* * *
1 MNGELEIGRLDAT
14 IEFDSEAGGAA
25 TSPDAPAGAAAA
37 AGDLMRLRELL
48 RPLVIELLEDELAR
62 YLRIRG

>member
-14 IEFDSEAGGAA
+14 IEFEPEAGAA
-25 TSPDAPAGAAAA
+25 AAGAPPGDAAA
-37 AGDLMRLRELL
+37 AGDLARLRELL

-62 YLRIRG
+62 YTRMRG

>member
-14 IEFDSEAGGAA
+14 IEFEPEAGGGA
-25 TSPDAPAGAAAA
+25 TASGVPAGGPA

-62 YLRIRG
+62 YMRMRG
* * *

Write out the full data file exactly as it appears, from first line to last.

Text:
1 MNGELEIGRLDAT
14 IEFDSEAGGAA
25 TSPDAPAGAAAA
37 AGDLMRLRELL
48 RPLVIELLEDELAR
62 YLRIRG

>member
-14 IEFDSEAGGAA
+14 IEFEPEAGAA
-25 TSPDAPAGAAAA
+25 AAGAPPGDAAA
-37 AGDLMRLRELL
+37 AGDLARLRELL

-62 YLRIRG
+62 YTRMRG

>member
-14 IEFDSEAGGAA
+14 IEFEPEAGGGA
-25 TSPDAPAGAAAA
+25 TASGVPAGGPA

-62 YLRIRG
+62 YMRMRG